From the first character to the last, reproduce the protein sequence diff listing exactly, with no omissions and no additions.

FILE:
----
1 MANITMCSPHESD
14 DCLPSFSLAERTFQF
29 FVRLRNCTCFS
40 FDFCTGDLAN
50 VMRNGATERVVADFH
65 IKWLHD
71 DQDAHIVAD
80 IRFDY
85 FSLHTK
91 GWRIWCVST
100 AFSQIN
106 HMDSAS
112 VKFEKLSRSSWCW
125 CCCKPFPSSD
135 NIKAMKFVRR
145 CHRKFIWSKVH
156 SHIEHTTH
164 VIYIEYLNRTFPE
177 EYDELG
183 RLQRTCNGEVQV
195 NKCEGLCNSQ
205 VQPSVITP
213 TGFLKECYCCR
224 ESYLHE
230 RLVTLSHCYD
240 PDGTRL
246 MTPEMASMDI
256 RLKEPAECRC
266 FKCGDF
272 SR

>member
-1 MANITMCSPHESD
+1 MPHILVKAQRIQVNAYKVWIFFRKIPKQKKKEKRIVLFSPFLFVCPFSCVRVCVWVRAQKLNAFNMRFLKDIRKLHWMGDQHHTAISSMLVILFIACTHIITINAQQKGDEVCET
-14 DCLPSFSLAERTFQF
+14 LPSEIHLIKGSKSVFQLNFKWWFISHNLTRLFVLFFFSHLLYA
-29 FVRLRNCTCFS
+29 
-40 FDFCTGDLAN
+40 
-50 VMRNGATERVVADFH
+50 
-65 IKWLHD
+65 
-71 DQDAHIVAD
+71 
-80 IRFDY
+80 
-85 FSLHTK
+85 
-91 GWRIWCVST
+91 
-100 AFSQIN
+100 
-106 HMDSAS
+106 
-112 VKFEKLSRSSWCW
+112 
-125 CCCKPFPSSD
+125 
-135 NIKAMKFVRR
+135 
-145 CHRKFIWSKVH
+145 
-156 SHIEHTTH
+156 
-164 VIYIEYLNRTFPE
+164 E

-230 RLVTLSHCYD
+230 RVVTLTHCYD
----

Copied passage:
1 MANITMCSPHESD
14 DCLPSFSLAERTFQF
29 FVRLRNCTCFS
40 FDFCTGDLAN
50 VMRNGATERVVADFH
65 IKWLHD
71 DQDAHIVAD
80 IRFDY
85 FSLHTK
91 GWRIWCVST
100 AFSQIN
106 HMDSAS
112 VKFEKLSRSSWCW
125 CCCKPFPSSD
135 NIKAMKFVRR
145 CHRKFIWSKVH
156 SHIEHTTH
164 VIYIEYLNRTFPE
177 EYDELG
183 RLQRTCNGEVQV
195 NKCEGLCNSQ
205 VQPSVITP
213 TGFLKECYCCR
224 ESYLHE
230 RLVTLSHCYD
240 PDGTRL
246 MTPEMASMDI
256 RLKEPAECRC
266 FKCGDF
272 SR

>member
-1 MANITMCSPHESD
+1 MPHILVKAQRIQVNAYKVWIFFRKIPKQKKKEKRIVLFSPFLFVCPFSCVRVCVWVRAQKLNAFNMRFLKDIRKLHWMGDQHHTAISSMLVILFIACTHIITINAQQKGDEVCET
-14 DCLPSFSLAERTFQF
+14 LPSEIHLIKGSKSVFQLNFKWWFISHNLTRLFVLFFFSHLLYA
-29 FVRLRNCTCFS
+29 
-40 FDFCTGDLAN
+40 
-50 VMRNGATERVVADFH
+50 
-65 IKWLHD
+65 
-71 DQDAHIVAD
+71 
-80 IRFDY
+80 
-85 FSLHTK
+85 
-91 GWRIWCVST
+91 
-100 AFSQIN
+100 
-106 HMDSAS
+106 
-112 VKFEKLSRSSWCW
+112 
-125 CCCKPFPSSD
+125 
-135 NIKAMKFVRR
+135 
-145 CHRKFIWSKVH
+145 
-156 SHIEHTTH
+156 
-164 VIYIEYLNRTFPE
+164 E

-230 RLVTLSHCYD
+230 RVVTLTHCYD